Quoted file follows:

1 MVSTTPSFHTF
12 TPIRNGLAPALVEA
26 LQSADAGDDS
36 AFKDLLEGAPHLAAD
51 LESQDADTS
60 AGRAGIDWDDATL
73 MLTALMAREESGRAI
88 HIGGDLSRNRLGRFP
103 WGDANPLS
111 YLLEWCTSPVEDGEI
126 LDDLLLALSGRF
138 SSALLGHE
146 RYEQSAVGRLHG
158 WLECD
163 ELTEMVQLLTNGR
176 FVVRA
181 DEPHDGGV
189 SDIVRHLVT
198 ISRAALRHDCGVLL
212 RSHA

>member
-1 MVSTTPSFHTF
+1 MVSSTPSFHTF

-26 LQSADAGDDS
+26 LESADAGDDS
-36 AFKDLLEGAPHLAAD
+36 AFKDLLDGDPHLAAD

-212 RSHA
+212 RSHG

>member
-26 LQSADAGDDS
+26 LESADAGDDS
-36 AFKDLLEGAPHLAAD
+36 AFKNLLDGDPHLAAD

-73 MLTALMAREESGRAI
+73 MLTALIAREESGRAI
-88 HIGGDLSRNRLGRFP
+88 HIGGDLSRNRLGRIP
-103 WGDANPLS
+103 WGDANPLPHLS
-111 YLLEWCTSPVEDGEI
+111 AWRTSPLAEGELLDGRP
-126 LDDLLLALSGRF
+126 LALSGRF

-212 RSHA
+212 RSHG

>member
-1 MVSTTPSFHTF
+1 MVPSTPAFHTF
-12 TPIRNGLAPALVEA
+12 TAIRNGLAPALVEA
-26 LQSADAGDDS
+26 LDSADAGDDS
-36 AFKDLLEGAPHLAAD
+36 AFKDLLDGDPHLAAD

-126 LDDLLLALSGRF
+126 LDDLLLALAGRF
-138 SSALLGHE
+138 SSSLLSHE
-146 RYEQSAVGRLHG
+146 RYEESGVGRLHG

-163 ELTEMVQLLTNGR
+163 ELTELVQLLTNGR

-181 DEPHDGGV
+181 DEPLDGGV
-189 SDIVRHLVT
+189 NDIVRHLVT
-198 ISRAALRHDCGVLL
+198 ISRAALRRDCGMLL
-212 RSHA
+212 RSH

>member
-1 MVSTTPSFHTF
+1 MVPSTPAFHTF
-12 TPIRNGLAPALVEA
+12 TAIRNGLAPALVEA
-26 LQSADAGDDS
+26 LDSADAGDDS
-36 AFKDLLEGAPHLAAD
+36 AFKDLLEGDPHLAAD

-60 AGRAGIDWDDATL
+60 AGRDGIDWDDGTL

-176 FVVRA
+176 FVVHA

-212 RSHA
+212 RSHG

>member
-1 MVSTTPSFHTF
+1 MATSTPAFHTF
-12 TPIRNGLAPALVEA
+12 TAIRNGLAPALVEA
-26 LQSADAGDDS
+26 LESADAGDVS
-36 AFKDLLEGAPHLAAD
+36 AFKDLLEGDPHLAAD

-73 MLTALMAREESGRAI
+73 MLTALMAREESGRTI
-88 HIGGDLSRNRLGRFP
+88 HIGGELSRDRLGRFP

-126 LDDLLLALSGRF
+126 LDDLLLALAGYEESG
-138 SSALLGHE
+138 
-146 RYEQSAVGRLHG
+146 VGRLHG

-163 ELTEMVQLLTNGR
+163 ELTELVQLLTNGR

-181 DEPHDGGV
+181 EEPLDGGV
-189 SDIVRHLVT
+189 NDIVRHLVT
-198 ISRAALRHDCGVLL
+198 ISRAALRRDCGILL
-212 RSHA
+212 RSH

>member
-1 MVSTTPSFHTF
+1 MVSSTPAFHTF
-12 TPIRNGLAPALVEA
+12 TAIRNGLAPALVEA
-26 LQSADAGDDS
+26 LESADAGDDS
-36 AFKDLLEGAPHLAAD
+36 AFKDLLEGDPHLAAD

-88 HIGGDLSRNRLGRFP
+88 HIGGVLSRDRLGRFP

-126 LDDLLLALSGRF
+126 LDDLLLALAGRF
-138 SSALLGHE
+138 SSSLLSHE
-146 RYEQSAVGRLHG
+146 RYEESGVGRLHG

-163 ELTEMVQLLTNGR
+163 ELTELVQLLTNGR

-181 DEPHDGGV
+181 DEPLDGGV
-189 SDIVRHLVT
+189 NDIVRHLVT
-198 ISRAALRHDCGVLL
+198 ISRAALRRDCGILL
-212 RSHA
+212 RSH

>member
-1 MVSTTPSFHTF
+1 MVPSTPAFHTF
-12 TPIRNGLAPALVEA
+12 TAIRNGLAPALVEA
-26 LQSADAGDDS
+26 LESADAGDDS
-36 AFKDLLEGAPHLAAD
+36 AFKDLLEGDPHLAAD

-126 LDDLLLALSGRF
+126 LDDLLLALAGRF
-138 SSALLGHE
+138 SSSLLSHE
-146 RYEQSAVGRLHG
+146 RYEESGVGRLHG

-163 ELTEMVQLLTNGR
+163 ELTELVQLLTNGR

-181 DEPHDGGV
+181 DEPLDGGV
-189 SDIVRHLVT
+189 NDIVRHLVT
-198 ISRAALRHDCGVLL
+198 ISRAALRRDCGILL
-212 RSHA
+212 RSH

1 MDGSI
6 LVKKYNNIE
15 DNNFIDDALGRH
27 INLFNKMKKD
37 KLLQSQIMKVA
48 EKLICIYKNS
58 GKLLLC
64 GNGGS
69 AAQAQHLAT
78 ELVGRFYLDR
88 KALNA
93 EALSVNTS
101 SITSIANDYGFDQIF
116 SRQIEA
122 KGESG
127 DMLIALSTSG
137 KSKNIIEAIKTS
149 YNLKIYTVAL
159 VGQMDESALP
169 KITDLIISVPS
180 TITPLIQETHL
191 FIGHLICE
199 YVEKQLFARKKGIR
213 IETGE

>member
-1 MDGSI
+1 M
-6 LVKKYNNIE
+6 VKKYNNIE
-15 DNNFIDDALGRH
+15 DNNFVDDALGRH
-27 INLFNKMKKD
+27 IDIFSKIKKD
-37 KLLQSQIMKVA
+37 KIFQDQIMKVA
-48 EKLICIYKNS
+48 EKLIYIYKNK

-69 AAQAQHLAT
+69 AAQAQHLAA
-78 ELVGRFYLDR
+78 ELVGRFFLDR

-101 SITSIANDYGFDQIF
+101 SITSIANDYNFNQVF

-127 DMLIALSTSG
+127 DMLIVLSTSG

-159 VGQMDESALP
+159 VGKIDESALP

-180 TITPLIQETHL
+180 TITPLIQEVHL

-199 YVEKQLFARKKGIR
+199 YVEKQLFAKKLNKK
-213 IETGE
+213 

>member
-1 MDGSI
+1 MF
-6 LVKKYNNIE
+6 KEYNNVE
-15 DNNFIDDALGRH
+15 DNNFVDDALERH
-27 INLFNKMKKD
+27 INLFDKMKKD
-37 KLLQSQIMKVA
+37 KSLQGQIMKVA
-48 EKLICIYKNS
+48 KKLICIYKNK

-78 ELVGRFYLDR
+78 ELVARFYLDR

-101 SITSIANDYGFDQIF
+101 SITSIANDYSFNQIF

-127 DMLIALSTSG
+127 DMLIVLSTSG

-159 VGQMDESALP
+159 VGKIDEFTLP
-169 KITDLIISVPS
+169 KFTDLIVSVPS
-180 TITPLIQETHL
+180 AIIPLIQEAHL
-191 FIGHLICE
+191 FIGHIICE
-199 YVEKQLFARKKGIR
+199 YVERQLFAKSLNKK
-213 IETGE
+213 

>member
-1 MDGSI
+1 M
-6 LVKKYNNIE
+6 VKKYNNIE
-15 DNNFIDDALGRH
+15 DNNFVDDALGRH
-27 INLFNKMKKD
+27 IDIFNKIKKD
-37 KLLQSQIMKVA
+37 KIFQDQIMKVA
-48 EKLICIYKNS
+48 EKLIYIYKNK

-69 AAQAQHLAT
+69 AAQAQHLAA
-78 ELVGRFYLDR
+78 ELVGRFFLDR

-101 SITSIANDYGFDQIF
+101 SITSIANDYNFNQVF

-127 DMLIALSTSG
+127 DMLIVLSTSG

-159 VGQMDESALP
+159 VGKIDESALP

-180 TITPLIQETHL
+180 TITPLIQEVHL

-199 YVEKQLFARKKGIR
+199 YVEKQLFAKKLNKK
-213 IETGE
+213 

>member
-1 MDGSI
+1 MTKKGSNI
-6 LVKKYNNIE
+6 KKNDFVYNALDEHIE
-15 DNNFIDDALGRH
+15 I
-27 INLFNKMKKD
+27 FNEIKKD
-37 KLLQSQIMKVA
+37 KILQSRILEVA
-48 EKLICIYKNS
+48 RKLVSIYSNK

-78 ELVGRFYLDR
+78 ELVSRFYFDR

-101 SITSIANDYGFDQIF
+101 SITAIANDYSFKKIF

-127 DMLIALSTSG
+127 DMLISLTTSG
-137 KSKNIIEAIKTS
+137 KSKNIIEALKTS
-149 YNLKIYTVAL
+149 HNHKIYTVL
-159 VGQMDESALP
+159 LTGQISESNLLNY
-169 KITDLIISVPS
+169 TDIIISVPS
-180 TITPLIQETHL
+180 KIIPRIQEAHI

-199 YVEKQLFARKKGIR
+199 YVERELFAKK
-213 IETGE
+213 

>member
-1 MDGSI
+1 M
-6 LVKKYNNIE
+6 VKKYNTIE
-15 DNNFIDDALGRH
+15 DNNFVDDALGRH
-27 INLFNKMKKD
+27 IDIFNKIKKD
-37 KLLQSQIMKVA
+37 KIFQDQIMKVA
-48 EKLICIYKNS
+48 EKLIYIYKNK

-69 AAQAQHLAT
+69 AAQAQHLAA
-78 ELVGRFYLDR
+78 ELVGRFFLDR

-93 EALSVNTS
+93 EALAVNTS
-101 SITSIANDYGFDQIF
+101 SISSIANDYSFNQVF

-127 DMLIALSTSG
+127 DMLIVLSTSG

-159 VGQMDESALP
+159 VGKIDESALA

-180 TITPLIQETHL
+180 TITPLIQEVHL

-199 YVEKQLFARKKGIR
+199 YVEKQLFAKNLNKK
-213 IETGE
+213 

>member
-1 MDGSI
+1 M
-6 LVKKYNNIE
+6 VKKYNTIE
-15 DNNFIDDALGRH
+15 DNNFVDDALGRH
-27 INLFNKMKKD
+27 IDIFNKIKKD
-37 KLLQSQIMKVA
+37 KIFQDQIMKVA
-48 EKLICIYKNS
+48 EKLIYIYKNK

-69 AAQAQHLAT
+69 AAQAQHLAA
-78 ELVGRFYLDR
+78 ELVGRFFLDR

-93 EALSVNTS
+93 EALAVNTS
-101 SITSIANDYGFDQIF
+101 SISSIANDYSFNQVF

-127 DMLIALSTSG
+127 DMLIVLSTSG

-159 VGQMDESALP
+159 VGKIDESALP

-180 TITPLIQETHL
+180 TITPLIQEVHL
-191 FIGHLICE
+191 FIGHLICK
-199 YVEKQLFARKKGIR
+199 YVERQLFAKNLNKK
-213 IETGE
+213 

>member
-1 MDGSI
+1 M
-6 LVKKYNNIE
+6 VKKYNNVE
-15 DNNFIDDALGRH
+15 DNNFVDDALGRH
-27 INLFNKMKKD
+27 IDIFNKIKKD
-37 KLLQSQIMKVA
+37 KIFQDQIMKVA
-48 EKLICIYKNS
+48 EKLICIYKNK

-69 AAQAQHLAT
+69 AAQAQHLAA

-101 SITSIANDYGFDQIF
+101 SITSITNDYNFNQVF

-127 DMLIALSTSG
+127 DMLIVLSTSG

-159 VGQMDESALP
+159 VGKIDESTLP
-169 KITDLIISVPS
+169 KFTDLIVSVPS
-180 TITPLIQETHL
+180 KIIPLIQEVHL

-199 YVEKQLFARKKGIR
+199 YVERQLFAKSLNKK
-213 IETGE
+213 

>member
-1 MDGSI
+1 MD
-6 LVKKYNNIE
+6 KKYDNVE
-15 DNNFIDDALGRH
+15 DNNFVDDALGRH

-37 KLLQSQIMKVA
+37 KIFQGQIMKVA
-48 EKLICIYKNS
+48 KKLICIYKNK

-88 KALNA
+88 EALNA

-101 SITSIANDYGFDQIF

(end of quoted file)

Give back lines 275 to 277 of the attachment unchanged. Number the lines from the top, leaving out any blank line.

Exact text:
-180 TITPLIQETHL
+180 TITPLIQEVHL

-199 YVEKQLFARKKGIR